Reading Time: 2 minutes

Conservatives in the Nebraska legislature recently proposed a bill, LB 371, that would make it a crime for children to attend a drag show. So progressive senator Megan Hunt is fighting back by amending the anti-drag bill to ban children from attending vacation Bible study or any similar “religious indoctrination” camps.

LB 371 is a completely serious attempt to address a completely fictional problem. The bill defines drag show as any performance in which the person “exhibits a gender identity that is different than the performer’s gender assigned at birth using clothing, makeup, or other physical markers” and “sings, lip syncs, dances, or otherwise performs before an audience for entertainment.”

It’s so badly and broadly defined that Shakespeare plays would theoretically violate the law, as would high school productions of the musical Hairspray. But conservative lawmakers don’t care about that. They just want to punish any libraries that host Drag Queen Story Hours or businesses that have child-friendly drag shows. State Sen. Dave Murman justified the bill by saying it’s meant to protect children:

“I think the vast majority of Nebraskans would agree that sexualized dancing and enhanced genitals is not appropriate for children to view,” he declared.

Murman said he’s never attended a drag show, but he’s seen videos on social media.

Child-friendly drag performances exist. They don’t involve anything sexual. But conservatives equate LGBTQ-everything with sex because they know their right-wing base will just eat it up without second thought.

Enter State Sen. Megan Hunt. She’s already filed a motion to kill the entire bill, but that’s not the only way she’s trying to stop this frivolous proposal. Late last week, she filed an amendment that essentially rewrites the anti-drag bill to protect children from actual threats to their well-being: religious indoctrination camps.

The amendment says “there is a well-documented history of indoctrination and sexual abuse perpetrated by religious leaders and clergy people upon children.” Where does it happen? Church camps. Religious retreats. Vacation Bible study. Church lock-ins. Christian youth conventions.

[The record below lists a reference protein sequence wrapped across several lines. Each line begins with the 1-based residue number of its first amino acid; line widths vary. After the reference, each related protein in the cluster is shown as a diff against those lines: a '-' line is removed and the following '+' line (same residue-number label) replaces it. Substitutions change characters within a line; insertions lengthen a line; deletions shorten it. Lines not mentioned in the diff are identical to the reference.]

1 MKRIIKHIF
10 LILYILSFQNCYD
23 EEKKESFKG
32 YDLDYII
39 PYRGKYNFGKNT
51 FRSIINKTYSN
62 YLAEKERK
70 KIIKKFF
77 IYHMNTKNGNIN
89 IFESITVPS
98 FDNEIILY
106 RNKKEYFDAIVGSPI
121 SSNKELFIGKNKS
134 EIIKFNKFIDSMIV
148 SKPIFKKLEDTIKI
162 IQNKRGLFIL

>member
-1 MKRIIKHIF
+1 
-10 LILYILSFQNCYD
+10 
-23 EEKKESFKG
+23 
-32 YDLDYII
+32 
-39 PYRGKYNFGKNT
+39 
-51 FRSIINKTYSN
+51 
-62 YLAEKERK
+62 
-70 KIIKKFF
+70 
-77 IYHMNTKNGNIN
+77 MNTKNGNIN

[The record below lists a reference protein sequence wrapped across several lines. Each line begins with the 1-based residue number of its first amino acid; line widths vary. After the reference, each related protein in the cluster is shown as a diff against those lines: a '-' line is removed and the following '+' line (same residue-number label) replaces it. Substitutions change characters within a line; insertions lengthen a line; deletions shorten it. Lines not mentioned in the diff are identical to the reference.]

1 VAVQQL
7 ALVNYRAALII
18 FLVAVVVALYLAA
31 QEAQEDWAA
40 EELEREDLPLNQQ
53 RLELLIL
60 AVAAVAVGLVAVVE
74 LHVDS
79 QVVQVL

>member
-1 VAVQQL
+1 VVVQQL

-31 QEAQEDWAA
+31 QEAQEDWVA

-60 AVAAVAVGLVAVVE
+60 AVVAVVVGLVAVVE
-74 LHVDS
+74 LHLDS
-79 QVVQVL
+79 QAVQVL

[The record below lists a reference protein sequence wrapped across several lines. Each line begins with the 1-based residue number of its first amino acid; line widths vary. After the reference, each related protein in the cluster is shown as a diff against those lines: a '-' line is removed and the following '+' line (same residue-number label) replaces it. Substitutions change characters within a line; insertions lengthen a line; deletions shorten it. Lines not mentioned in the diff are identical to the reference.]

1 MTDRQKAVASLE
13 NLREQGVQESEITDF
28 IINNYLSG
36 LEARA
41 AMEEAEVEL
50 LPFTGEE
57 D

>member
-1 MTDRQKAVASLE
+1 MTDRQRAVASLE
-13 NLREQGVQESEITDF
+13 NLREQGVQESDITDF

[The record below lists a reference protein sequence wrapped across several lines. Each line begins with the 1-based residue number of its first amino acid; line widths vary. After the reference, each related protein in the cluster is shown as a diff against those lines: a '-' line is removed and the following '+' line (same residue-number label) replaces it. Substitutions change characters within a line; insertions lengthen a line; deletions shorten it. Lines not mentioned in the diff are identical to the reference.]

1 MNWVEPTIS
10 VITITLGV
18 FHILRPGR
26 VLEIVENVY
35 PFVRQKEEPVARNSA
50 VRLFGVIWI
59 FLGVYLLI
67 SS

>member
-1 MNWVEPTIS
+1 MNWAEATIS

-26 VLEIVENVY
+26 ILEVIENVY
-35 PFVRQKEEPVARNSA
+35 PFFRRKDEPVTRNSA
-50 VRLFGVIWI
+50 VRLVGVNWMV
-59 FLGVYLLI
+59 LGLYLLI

Therefore, she says, we ought to ban children from attending any of those.

No individual under nineteen years of age shall be present at a religious indoctrination camp. Any person nineteen years of age or older who knowingly brings an individual under nineteen years of age to a religious indoctrination camp shall be guilty of a Class I misdemeanor.

The $10,000 fine would also apply to any group hosting those “religious indoctrination camps.”

Obviously, Hunt is doing this to make a point. If right-wing lawmakers actually wanted to protect children, they could go after the people who are actual threats to children. Instead, they’re going after drag queens. They’re waging a culture war battle instead of doing anything useful.

Hunt even said on Twitter that she filed the amendment knowing it won’t pass. (If she thought there was a chance it could pass, she wouldn’t have done it.) Does that mean it’s a waste of time? Not at all. She’s using the tools at her disposal to make a larger point and get conversations going. Her legislative mentor, Ernie Chambers, would be proud. It’s not that different from proposing mandatory vasectomies in response to Republicans forcing women to give birth against their will.

When you’re a progressive legislator surrounded by conservatives, you have to do everything in your power to prevent bad bills from passing. If killing the bill isn’t an option, then making a point about the ridiculousness of the legislation may help shift public opinion even if it won’t sway your colleagues.

Avatar photo

Hemant Mehta is the founder of, a YouTube creator, podcast co-host, and author of multiple books about atheism. He can be reached at @HemantMehta.